While I took home a lot from the conference, nine talks in a day is also quite intense, so I’m going to try my best to summarise the six key lessons I learnt from the day.
1. Diversity is key to successful teams and projects
Pip Jamieson is the Founder and CEO of The Dots, an online portal likened to the LinkedIn for creatives. In her opening talk she discussed how she’s learnt, through her time of bringing The Dots into fruition, how diversity in business is of critical importance.
To quote Steve Jobs, “The broader one’s understanding of the human experience, the better design we will have.” – through individual experience, through cultural difference and through recognition that creativity is a team sport – design can be maximised and break through boundaries. Here are Pip’s top tips for running a successfully diverse business:
- Diversity starts from the top
- Hire people based on values fit (not culture fit)
- Pay interns a living wage
- Focus on team happiness
- Train from grass roots
- Lead by example.
2. Innovate while retaining traditions and values
Martin White, Experience Design Lead at Sainsbury’s, gave an interesting talk with insight into the Sainsbury’s brand, past and present. Two things stood out from his talk; A: make sure you design with the strictest consistency across all collateral, and B: be sure to innovate while carefully keeping tradition and values.
One example of point B from his talk is the bicycle delivery service which has been re-instated at one of its larger London stores. This ‘new’ service offers delivery via electric-bicycle within an hour and is being trialled from the Streatham Common store. What I found interesting was that this service is in fact an age-old service that originally started more than 130 years ago. A fine example of being innovative (no other large supermarkets do it!), while retaining tradition.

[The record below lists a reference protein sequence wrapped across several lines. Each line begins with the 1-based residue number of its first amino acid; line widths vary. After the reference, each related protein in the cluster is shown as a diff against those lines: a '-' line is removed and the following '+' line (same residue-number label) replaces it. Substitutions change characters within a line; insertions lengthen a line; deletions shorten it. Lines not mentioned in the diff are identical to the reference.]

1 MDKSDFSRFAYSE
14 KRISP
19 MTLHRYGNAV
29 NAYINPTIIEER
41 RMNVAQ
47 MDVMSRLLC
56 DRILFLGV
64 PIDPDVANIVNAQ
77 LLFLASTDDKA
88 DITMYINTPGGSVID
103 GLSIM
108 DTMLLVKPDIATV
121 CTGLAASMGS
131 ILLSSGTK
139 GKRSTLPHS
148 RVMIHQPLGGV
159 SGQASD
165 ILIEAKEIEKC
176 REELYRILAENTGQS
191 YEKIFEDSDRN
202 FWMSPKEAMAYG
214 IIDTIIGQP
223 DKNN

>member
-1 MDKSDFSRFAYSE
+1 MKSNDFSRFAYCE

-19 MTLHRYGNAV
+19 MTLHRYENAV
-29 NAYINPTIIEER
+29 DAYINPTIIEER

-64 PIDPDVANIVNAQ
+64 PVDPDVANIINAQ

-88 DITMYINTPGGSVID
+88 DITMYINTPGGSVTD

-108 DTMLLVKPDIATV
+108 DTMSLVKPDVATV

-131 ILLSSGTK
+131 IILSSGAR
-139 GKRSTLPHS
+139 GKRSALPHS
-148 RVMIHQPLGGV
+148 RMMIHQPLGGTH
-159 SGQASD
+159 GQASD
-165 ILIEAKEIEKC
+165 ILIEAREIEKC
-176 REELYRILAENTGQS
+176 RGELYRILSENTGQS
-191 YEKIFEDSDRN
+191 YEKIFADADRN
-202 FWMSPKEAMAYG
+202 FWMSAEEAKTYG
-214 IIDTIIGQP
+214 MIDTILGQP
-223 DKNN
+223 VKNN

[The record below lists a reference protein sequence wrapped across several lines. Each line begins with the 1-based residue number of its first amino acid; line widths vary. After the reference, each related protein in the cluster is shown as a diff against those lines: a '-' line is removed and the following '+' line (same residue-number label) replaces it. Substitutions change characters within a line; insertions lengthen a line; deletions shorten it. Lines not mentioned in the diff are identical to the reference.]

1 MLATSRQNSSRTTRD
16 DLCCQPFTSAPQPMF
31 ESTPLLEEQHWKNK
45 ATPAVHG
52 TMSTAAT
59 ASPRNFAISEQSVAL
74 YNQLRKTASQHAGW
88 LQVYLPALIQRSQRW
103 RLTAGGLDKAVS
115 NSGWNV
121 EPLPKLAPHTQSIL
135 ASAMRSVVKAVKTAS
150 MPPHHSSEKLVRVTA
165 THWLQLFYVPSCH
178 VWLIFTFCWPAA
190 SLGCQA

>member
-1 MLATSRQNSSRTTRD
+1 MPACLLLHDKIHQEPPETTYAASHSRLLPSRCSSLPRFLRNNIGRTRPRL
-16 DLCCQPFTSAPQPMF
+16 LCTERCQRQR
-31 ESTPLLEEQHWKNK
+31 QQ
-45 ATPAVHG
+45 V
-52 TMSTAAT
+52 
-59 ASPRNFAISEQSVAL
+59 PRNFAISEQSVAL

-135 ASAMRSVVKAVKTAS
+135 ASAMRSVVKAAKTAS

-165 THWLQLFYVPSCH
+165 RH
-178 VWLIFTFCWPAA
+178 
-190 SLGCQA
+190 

3. The three Cs of building of a successful team
This talk opened with a quote from Ed Catmill, “If you give a good idea to a mediocre team, they will screw it up. If you give a mediocre idea to a brilliant team, they will either fix it or throw it away and come up with something better.”
Ilze Dreyer, a Product Owner at Booking.com, spoke about successful teams that build successful products during her 30 minutes, and focused on the three Cs that are fundamental when building a great team. She said, “… care about what you do and people you do it with, tune into the chemistry of your team and work to balance it out and focus on creating consistency and continuity in your teams with strong succession plans.”… I guess that actually makes 4 Cs, but never mind.
4. Sounds can travel to your brain via your jaw bones…?!
Jordan McRae, Founder of Mobilus Labs, introduced a piece of technology that he’s been working on since his days at MIT. This new technology allows sound to travel wirelessly, underwater and in the air, without the need for in ear devices, i.e. not restricting external sound. What I found most interesting about this technology is the fact that sound travels via two-way bone conduction, allowing it to receive and transmit your voice through micro-vibrations on the surface of your head. Jordan asked for volunteers and placed the device on their chins – still resulting in the sound being heard, inside their heads! Yep, it really is mind blowing…
5. Endings can be great beginnings
This is a little harder to summarise, and to be honest it’s something I’d never really thought about before. Joe Macleod, author of the book Ends, specialises in consumer endings and made some fascinating points about how the way we end things can determine future relationships. Considered endings can, for example, help long term brand loyalty and presence and improve consumer experience. To find out more check out Joe’s book Ends..
6. Perfecting products from the customer’s perspective
My final takeaway from the day was from Dave Wascha’s talk. Dave is the Chief Product Officer at Photobox, and he gave a fascinating talk on meeting customer needs. He closed the talk by saying that we need to be ‘dumb’ a lot more often. He went on to say that if we can look through the eyes of a customer who has no prior knowledge when reviewing new features, designs and products, then we can more easily spot the core issues of our work, and see what we’re doing well. We aren’t doing what we do to solve our own problems, it’s our job to solve the customers’. We must advocate for our customers and make sure we bring their perspectives to the situation in order to meet their needs.
All in all, I found the conference to be a wonderful event, that will no doubt enlighten my thinking and practice going forward. I’m already looking forward to next years event!